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Consistently underperforming equity funds total soars to 56


Bestinvest’s latest Spot the Dog report found the number of persistently underperforming funds has increased to 56, up 27% since February 2023.

Bestinvest classifies persistently underperforming funds, aka dog funds, as those that underperform against relevant indices over three consecutive 12-month periods, and by 5% or more over those three years.

The latest report found both that dog funds had multiplied (up from 44 in February) and that the size of consistently performing strategies had risen 142%, to £46.2bn.

The global sector included the highest number of dog funds, with 24 compared with 11 six months previously. These funds reflect around 15% of overall assets in the sector, and three-quarters of the total dog funds by assets, at £32.1bn, up from £4.5bn.

This rise in dog funds came despite strong performances from several US mega-cap tech companies, but Bestinvest noted that underperforming global funds either do not hold mega-cap names or hold a lower weight compared to their indices.

The report also identified nine underperforming funds with assets of over £1bn - up from six in February, with the top three coming from the global sector. Bestinvest noted that bigger groups dominated the list of dog funds, although a number of boutique houses also featured.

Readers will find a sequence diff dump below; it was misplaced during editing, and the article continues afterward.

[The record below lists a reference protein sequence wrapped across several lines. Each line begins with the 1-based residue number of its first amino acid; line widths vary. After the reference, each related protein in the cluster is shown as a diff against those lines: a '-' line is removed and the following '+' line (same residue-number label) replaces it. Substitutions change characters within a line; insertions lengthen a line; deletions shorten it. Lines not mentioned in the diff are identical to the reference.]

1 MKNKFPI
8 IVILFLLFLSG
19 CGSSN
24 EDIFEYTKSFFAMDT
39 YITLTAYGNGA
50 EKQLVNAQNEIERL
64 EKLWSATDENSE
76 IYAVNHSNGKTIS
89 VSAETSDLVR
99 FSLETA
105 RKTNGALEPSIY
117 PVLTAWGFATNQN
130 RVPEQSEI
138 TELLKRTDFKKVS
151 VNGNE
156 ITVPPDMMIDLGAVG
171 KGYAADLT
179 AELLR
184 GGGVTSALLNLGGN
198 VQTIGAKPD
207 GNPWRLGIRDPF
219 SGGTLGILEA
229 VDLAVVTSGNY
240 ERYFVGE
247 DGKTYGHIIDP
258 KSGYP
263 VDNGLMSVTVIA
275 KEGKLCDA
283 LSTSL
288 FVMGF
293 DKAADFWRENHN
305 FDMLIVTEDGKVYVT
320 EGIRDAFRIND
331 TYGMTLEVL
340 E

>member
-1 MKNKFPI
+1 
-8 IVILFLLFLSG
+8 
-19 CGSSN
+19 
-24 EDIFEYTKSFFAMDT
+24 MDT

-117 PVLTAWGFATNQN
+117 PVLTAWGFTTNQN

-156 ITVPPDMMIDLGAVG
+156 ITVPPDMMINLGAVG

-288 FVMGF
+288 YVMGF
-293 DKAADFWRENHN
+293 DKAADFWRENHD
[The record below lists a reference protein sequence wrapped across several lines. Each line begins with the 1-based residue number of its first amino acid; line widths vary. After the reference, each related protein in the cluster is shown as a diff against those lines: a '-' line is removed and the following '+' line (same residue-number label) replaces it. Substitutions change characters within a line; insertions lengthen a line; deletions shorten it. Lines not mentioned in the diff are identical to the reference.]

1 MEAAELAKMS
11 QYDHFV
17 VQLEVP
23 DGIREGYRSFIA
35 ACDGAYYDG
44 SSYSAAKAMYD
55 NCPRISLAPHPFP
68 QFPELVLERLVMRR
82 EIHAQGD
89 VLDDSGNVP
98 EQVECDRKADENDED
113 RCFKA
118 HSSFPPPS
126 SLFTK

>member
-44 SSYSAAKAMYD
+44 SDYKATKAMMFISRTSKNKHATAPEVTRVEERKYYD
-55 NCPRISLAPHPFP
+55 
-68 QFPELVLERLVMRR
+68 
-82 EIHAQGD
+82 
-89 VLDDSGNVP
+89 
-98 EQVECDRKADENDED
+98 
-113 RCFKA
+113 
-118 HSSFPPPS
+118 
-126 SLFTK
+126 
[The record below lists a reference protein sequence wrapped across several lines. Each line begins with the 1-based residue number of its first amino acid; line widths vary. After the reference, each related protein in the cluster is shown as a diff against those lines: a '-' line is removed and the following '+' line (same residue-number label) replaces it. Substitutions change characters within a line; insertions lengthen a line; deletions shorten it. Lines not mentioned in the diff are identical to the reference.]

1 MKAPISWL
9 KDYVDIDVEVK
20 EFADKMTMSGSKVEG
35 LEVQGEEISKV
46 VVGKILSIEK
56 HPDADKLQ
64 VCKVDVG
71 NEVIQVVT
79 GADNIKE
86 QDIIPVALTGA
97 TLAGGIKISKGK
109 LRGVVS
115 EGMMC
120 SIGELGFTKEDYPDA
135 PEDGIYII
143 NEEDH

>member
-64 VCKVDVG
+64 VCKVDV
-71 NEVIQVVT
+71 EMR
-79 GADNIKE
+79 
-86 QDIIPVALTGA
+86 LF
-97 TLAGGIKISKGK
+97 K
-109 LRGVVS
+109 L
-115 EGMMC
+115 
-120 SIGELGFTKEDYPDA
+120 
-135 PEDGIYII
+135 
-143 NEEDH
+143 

The worst performer was St James’s Place (SJP), which accounted for £26bn held in dog funds. Five SJP funds featured in the top ten, with its Global Quality, Global Growth, International Equity, and European Progress strategies securing the top four spots by assets under management. The firm’s Global Emerging Market fund was tenth on the list.

The other five spots, in order of assets under management, went to Scottish Widows UK Growth, Artemis US Select, Columbia Threadneedle Responsible Global Equity, abrdn UK Smaller Companies, and Troy Asset Management Trojan Income.

Bestinvest also noted that Invesco, which had dominated previous editions of the report, no longer had any funds in the doghouse. It also praised the Japan's smaller companies and emerging markets sectors for having the lowest number of strategies on the list.